17 Things People With Chronic Illness Wish Their Coworkers Knew
Simply managing daily life with a chronic illness can feel like a full-time job — there’s a reason the term “professional patient” has grown popular. Add full- or part-time work on top of that, and life can get even more challenging.
Unfortunately, people may not fully grasp how difficult it is for their coworkers to come to work and complete their responsibilities while juggling pain, fatigue, doctor’s appointments and medications. So we asked our Mighty community what they wish their coworkers knew about their lives — hopefully encouraging anyone who has a chronically ill coworker to show more understanding and less judgment.
Here’s what they told us:
1. “[I wish they knew] how very much it hurts me just to be there. I wish they would also be more patient with me, when I need to take some time off. I’m not slacking, I’m recovering.”
2. “I wish they would see that I’m not asking anyone to pick up my slack, but a little compassion would go a long way.”
3. “When I miss work, not only is it none of their business, but I would appreciate the snide comments be kept to themselves.”
4. “Although my body feels like it has already worked a full day by the time I start at 7 a.m., I always come in with a smile. I ask that you take a second to return the smile instead of passing judgment and discriminating.”
5. “I just wish I had coworkers. That would mean I was lucky enough to have a job. I have been on disability for almost four years, and it really sucks! I lost my career due to my illnesses, and my master’s degree is going to waste. It is frustrating and can be humiliating at times.”
6. “When I say ‘I hurt too much to work a double shift today’ I’m not being selfish and/or using my rheumatoid arthritis as an excuse to get out of work. If I was physically able to, I would. I am not a wimp.”
7. “I wish my coworkers knew and understood the things I do to take care of myself are not optional. Poking my fingers, taking insulin and eating snacks all day can be a small inconvenience, but I try to do it quickly and discreetly without much disruption. If I skip doing these few small actions, things could quickly turn bad and they will be the ones to have to call 911.”
8. “I’m disabled due to chronic illnesses and haven’t been able to work since 2007. I would tell coworkers I’m sorry they had to pick up my job responsibilities while I was sick and that I was grateful for all the support I received during my last year at the office. And that I miss both the job and my former co-workers very much.”
9. “I sleep fully dressed for work the next day, just so I might have the energy to get to work and make it through the day.”
10. “I would trade the constant pain, anxiety and depression to be able to happily work 50 hours again. The guilt from missing work increases stress, which increases pain. I miss working all the time. I sit and cry every time I have to call in [sick]. I fear being fired every time I do make it in. I do not wish any of this on anyone.”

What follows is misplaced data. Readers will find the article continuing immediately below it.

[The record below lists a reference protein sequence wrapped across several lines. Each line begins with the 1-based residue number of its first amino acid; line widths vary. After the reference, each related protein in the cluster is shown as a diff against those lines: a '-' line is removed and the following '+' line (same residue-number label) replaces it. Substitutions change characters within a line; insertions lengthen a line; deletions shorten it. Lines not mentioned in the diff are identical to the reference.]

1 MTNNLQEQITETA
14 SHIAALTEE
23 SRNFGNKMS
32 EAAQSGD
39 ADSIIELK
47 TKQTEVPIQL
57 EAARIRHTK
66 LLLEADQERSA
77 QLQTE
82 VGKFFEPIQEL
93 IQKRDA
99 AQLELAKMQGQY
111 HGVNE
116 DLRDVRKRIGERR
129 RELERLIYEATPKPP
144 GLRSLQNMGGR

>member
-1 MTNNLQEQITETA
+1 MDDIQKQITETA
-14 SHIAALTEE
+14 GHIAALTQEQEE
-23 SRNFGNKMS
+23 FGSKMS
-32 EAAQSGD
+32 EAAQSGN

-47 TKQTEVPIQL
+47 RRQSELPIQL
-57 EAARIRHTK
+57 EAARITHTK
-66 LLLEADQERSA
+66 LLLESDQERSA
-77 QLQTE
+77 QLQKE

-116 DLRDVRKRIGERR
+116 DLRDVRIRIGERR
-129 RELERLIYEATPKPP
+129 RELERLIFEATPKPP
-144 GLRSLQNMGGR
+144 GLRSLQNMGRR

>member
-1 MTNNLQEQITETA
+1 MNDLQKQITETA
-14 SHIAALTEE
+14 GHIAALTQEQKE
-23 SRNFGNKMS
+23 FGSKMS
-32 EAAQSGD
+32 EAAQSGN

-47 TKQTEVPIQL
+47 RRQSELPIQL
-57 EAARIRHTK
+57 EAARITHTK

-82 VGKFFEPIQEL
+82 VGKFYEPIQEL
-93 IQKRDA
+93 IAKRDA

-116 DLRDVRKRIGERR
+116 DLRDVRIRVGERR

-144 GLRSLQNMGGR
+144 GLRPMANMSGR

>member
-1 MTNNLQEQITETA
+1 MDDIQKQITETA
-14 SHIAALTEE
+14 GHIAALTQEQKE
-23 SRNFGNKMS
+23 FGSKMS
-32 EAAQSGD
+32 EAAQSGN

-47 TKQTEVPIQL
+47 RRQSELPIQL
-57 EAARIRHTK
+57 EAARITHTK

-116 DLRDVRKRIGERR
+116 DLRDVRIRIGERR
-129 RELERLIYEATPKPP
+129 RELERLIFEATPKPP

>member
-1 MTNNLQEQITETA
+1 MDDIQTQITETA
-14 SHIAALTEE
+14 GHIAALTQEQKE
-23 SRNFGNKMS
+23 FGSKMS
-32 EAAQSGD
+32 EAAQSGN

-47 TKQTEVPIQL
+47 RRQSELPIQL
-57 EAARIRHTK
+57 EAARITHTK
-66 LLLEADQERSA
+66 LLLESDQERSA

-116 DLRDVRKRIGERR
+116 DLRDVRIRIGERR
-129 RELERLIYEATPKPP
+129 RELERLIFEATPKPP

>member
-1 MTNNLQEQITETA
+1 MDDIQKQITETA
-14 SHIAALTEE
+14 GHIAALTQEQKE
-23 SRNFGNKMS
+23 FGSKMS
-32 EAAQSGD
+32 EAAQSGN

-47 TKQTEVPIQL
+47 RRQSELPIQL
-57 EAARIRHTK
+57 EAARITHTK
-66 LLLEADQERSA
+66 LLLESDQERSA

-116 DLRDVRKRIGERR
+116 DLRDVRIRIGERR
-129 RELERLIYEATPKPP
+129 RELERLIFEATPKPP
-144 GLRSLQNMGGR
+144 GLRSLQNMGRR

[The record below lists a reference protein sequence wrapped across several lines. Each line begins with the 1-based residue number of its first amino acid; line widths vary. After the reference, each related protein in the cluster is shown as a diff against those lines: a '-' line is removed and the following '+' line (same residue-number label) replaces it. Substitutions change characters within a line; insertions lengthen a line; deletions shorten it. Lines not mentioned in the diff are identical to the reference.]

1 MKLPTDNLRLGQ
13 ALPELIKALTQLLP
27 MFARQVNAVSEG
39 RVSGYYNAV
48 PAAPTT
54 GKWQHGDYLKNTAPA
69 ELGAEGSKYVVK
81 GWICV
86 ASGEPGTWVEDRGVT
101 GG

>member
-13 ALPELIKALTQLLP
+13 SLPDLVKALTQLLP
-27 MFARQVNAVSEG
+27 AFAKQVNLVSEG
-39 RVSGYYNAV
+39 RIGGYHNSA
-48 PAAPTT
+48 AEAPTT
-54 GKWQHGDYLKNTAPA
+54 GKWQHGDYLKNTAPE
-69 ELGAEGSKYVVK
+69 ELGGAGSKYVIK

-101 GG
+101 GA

11. “I would like to go back in time to tell my past coworkers the real reason I missed so much work… I have fibromyalgia, lupus and chronic fatigue syndrome, and I never told a soul. Not even my boss.”
12. “I’m not lazy, unmotivated or unwilling, I’m sick.”
13. “Not every day is the same for me. If I’m sick Monday and well Tuesday, that doesn’t mean I wanted a long weekend. That week, Monday was my bad day. I wish there was more flexibility — working part time helps, but my body isn’t reliable so I can’t rely on it to be in a good day every Wednesday each week.”
14. “When I make a mistake, it’s usually the illness causing it. I am on top of things as best as I can be so please be patient with me when my best isn’t good enough.”
15. “My entire day revolves around conserving my energy to be here for four hours.”
16. “I get sick of hearing myself say ‘I’m not feeling too good,’ so I keep it to myself. I will say I had a good weekend when in fact I didn’t because as usual at some point I was crying in pain. I will put on a happy face when inside I feel like I’m at rockbottom, just so you all don’t get sick of hearing me moan. If I say I can’t do something it’s because I can’t do it, not because I’m a shirker or a slacker. Trust me, there is nothing more crushing to me than feeling like I am letting the team down.”
17. “I know I talk about my illness a lot, but it’s because it is constantly on my mind because it it such a huge part of my life. I’m not looking for sympathy, I’m just trying to verbalize the thoughts that are always there and hopefully help them understand my situation a little better.”
What do you wish your coworkers knew about your life with chronic illness? Let us know in the comments.